Here is the text from our Dentist Social Story. I used Google Image Search to add images of everything mentioned in the story. I should have added the x-rays to the story, but I actually forgot they happen. Whoops!
Going to the Dentist
My Name is Simon Ham and I take care of my teeth.
I take care of my teeth by brushing my teeth every morning and every night. Another way I take care of my teeth is going to the dentist for a cleaning.
A cleaning does not hurt and makes my teeth extra clean so I don’t get cavities. My dentist office is called Willamette Dental.
In the Waiting Room
I will go in to the waiting room and check in. Someone will come to door and say “Simon.” It is my turn for the dentist. My parents can go with me.
The Dentist is a person that helps me take care of my teeth. There is a dental hygienist that helps the dentist. These people are nice and they take care of me. They wear masks over their mouth and nose to keep everyone healthy. It is not scary when the dentist wears a mask.
In the Exam Room
Exam means looks closely and check that things are right. In this room the dentist will check my teeth and clean them to help me keep my teeth healthy.
I will sit in a special dentist chair. This chair is fun! It goes up and down and it lies down and sits up.
When I sit in the dentist chair, the dentist will lay the chair back so I am lying down. I will see the bright dentist light.
If this light is too bright, I can close my eyes or put on my sunglasses.
In the dentist chair, I wear a special towel called a bib that will help me stay clean and dry.
I can wear a special blanket called an X-Ray blanket. It is heavy and it will help me feel good and calm. This will help me let the dentist clean my teeth well so that my teeth will be healthy. I take care of my teeth by going to the dentist.
When I am in the dentist chair, the dentist will ask me to open my mouth wide. It is important to keep my mouth open when the dentist tells me to. If I need to close my mouth because I feel scared, I can lift my hand up. This will tell the dentist to stop please.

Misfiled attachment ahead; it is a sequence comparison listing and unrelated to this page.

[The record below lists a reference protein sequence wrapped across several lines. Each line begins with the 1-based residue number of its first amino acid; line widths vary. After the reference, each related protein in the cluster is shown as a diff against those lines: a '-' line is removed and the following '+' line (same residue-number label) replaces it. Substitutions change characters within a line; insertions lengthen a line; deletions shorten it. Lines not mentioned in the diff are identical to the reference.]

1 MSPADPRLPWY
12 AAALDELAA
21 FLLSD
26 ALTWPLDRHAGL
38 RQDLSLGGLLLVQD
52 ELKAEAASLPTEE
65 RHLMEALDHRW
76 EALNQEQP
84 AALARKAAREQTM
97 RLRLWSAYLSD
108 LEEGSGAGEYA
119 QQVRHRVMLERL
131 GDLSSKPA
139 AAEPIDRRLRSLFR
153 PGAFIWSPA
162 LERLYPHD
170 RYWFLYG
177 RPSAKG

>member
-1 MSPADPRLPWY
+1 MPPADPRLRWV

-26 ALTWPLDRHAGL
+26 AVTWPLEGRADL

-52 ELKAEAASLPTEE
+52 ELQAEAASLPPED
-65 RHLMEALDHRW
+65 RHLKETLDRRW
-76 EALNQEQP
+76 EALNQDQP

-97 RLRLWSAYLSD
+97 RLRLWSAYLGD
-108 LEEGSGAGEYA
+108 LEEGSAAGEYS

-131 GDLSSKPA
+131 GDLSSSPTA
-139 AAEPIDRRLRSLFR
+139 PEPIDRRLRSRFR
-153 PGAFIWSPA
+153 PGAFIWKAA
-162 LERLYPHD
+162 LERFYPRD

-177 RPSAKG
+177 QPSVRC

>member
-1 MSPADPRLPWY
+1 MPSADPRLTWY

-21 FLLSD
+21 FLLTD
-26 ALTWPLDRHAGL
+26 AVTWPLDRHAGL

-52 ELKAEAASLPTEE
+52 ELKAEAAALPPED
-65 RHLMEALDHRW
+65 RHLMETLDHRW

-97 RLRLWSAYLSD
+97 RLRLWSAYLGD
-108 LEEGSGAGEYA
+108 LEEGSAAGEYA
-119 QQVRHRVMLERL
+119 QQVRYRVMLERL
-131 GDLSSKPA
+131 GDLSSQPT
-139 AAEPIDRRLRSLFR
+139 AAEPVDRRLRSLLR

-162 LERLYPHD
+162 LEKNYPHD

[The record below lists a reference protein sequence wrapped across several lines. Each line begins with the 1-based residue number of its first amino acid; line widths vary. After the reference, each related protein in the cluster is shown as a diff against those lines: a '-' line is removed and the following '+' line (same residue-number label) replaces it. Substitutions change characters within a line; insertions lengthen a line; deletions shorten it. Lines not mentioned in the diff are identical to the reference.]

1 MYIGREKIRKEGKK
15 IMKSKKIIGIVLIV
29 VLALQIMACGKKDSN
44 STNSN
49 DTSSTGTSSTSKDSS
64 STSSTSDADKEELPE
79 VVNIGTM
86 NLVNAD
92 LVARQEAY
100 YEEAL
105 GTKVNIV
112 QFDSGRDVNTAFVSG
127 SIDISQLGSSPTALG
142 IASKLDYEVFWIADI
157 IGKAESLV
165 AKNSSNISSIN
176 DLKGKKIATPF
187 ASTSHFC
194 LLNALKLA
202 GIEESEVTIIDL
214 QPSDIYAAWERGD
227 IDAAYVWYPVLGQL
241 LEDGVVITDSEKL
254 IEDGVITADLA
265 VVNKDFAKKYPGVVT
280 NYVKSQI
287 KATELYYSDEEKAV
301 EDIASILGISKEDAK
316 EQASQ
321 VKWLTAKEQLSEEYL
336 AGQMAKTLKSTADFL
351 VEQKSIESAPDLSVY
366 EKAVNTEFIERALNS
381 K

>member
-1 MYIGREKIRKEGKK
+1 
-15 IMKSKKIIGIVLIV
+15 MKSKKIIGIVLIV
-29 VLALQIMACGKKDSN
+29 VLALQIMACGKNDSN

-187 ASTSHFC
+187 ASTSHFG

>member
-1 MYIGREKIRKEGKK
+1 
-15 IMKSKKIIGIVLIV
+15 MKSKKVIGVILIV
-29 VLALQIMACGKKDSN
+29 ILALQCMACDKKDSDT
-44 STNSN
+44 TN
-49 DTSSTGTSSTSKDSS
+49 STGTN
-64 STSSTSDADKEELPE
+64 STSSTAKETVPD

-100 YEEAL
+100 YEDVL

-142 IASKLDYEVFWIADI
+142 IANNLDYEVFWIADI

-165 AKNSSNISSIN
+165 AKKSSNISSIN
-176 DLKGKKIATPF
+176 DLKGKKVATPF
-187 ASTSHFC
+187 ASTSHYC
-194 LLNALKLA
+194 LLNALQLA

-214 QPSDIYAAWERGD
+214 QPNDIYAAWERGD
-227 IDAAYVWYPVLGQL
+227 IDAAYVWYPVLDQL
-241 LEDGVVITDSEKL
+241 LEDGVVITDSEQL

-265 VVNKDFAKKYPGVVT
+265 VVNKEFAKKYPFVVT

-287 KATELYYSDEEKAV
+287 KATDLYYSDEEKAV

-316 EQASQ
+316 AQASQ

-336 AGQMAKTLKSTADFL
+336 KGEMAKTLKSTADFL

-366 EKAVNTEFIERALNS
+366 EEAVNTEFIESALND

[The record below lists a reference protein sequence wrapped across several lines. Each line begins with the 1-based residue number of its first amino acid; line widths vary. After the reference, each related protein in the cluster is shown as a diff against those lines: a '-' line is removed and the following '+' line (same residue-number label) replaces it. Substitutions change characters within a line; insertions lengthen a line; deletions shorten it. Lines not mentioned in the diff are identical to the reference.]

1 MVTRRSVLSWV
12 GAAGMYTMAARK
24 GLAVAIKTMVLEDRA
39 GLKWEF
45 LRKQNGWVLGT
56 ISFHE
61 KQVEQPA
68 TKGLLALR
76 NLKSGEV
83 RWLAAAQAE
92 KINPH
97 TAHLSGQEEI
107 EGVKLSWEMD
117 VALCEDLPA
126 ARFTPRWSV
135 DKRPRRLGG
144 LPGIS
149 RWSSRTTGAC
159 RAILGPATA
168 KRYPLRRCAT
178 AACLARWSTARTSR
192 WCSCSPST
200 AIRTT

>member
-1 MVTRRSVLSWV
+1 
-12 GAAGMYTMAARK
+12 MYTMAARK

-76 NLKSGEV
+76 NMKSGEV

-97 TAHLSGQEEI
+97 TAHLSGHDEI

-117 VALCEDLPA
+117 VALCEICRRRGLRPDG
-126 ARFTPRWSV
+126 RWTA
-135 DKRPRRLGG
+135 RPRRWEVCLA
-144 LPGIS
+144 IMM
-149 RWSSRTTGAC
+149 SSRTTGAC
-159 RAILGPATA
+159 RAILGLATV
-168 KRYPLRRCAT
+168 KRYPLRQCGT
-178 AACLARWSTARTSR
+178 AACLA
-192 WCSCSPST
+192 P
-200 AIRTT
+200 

The dentist will use special tools to look at and count my teeth. One tool is a tiny mirror! Other tools can help the dentist count my teeth. I can ask the dentist how many teeth I have.
Cleaning My Teeth
The dentist will use a tool to scrape my teeth. This might feel and sound funny. It might tickle. It does not hurt. I can raise my hand if I need to ask the dentist to stop.
I will keep my mouth open so the tools do not poke me. If I need to close my mouth I will raise my hand to ask the dentist to stop. When the dentist takes the tools out of my mouth, I can close my mouth and say what I need.
The dentist will brush my teeth. I keep my teeth clean by letting the dentist brush my teeth. It might tickle but it will not hurt. If I am scared or need to close my mouth I can raise my hand.
When I raise my hand the dentist will take the toothbrush out of my mouth.
It is important to let the dentist clean my teeth to keep my teeth healthy.
The dentist will rinse my mouth with a special tool that sprays water. It tickles!
The dentist will take the toothpaste and water out of my mouth with a special straw that sucks things out of my mouth. This tool sounds loud, but it is not scary and it does not hurt.
I take care of my teeth by brushing my teeth every morning and every night, and I take care of my teeth by going to the dentist.